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The Pentarchy consisted of the five ancient patriarchates of the undivided Church of the first millennium of her history, including the Churches of Rome, Constantinople, Alexandria, Antioch, and Jerusalem.

These major centers of early Christianity, founded by the apostles, were looked to by their respective regions as leaders in Church life, and eventually their bishops came to be regarded as the primates of their areas. The members of the Pentarchy all participated in some form in the first eight Ecumenical Councils, from 325 to 880. Their relationship with each other, despite various periods of rivalry and dispute, was generally in terms of fraternal equality and conciliarity.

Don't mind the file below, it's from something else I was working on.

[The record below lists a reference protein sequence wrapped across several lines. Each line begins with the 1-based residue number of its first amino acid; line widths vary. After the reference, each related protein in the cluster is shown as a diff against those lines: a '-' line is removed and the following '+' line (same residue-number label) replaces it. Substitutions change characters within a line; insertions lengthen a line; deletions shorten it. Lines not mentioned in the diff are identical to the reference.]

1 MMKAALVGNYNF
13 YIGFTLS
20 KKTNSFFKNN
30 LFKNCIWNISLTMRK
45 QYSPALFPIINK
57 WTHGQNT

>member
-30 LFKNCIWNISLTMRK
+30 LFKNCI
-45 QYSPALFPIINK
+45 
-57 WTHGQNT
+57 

When the the Apostles left Judea to preach to the world, they founded different Patriarchates. The most prominent disciples of Jesus founded the Patriarchates that made up the Pentarchy.

Jerusalem - James Rome - Peter Alexandria - Mark Constantinople - Andrew Antioch - Peter